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Elegant Objects (Volume 1) Paperback – February 22, 2016
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"Yegor Bugayenko's books, Elegant Objects I & II, show you how to correctly and elegantly implement the object concept in code; while all other books show you how to use code to warp and corrupt the object concept." - David West, Author of Object Thinking. "Probably the most practical book about OOP I've read so far." - Anton Arhipov, Java Champion, Developer Advocate at ZeroTurnaround.
"I definitely enjoyed this book and will be re-reading it again soon." - Ben Nadel, Co-founder at InVision.
"It's facinating." - Baruch Sadogursky, Developer Advocate of JFrog.
"Well-written, entertaining, practical, bold and marginal at times." - Eduards Sizovs, Co-founder of DevTernity.
"It is one of the best books if you have a lot of experience in different projects." - Anton Chernousov, Founder of "The Art of Programming" podcast.
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I also like author's use of objects' anthropomorphic point of view, i.e. looking at objects as living organisms with behavior. I think that helps readers shift their mindset from "thinking like a computer".
Sad aspect is author's lack of reasoning and use of strongest possible words. "pure evil", "it is dumb", "absolutely terrible", etc. This position of know-it-all paradoxically show's authors ignorance; and often he openly admits he doesn't know the reason, but "just don't do it". The advice is still good and there may be other reasons, but author would have to be open-minded and maybe read other books to acquire deeper understanding.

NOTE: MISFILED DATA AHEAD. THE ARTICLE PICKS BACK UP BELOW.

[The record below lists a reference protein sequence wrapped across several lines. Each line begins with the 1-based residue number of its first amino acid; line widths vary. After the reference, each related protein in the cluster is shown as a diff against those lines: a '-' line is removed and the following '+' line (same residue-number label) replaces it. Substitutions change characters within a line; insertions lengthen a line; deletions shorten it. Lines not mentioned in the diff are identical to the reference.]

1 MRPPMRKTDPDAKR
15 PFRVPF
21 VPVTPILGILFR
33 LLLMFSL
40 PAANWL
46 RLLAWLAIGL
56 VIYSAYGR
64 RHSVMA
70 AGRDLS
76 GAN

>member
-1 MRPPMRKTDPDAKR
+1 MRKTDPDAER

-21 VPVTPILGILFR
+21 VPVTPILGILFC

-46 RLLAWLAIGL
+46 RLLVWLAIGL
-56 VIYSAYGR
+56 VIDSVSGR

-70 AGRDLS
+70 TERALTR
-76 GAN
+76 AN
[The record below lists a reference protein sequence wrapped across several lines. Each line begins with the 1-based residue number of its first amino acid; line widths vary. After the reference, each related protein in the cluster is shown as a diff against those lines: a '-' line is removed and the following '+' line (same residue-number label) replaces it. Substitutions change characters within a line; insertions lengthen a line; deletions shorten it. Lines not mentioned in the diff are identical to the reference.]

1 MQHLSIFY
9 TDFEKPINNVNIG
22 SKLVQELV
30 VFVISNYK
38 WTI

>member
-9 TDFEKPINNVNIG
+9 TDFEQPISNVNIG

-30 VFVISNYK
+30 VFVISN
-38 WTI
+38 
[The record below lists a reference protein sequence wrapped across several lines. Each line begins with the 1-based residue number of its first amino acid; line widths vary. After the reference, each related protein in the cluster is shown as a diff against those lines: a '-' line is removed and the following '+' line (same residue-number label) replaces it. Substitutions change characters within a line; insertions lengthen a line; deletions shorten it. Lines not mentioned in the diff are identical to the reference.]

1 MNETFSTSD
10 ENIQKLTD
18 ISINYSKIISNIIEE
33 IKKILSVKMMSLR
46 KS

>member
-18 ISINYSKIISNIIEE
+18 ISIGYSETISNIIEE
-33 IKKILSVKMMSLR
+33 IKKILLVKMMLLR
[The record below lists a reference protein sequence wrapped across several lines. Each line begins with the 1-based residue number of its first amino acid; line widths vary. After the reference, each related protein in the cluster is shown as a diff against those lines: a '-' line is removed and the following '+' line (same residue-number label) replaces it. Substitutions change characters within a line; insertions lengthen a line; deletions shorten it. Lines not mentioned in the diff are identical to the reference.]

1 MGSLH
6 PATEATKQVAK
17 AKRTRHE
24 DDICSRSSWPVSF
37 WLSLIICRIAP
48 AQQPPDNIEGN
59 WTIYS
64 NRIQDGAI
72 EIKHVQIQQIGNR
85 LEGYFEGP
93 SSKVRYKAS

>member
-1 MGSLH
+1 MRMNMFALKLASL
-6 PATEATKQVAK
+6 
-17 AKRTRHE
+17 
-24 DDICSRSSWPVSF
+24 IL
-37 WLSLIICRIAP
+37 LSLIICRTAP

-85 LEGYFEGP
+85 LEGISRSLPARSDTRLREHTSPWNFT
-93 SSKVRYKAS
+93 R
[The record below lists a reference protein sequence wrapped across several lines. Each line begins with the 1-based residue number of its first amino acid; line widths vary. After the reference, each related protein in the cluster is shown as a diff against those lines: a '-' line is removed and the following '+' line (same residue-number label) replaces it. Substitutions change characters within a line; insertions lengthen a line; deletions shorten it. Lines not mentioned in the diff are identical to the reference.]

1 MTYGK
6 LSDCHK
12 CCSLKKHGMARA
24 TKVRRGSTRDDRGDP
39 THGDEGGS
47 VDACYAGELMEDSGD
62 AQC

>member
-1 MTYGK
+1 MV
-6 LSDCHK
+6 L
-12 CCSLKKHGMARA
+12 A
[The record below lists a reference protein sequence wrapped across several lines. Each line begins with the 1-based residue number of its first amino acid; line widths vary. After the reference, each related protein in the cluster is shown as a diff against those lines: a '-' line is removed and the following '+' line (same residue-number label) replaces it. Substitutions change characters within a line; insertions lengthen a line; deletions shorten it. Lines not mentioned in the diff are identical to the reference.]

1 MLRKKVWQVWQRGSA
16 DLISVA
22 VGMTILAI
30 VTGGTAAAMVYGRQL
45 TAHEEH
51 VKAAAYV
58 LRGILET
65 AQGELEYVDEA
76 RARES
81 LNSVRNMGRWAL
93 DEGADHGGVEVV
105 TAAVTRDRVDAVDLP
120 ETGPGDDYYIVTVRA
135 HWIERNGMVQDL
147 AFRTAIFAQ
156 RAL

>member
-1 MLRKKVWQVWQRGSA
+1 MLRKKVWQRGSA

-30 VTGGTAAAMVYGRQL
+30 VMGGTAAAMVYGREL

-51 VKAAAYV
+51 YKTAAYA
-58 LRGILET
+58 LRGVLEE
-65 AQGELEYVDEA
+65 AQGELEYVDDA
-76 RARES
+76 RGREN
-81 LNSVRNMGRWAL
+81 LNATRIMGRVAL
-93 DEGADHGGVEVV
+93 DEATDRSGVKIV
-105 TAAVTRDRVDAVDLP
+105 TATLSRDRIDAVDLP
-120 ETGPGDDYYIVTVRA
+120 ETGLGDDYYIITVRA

I also felt sometimes that I've been cheated. He writes one example to prove point of argument, and in next chapter says the example it's not actually good and changes it to prove his new point. This inconsistency doesn't add up much of credibility.
But overall good book for beginners looking for OOP approach.
On the other note, I hope technical interviewers and code reviewers go through this book and stop evaluating candidates potential or code quality based on toy procedural puzzles. This book provides excellent angles how modern programmer should think.
I do think this is an interesting book if you have some more experience. I found it a stimulating read, because it spurred me to have a mental argument with the author most of the way through. I was able to find some new insights and it prompted me to re-examine some prior assumptions, and it certainly wasn't boring. But I think you need to read critically.
I particularly liked the chapter on anthropomorphic class names and the application of nouns or verbs to method names depending on whether they have a return value or are void. I also really enjoy the application of his anthropomorphic thinking about classes when it comes to respecting the class enough to ask it only questions that are not invasive, i.e. the questions to not lead to the class being a data bag, or to revealing its privates.
Yegor's viewpoints on the evils of mutability were solid, as well, and served as a reminder, improving my coding practices and ensuring thread-safety of everything I write.
Some reviewers may have been offended by Yegor's passion and his lack of political correctness when using certain language in regards to statics, mutability, and other topics (that I agree are evil). But, I thought he was darn funny when it came to that and it was refreshing to read from someone that doesn't pull punches when it comes to his viewpoints.
If you're looking for an OOP-apologist, look elsewhere.
If you're looking for an OOP-champion that tells it like it is, read this.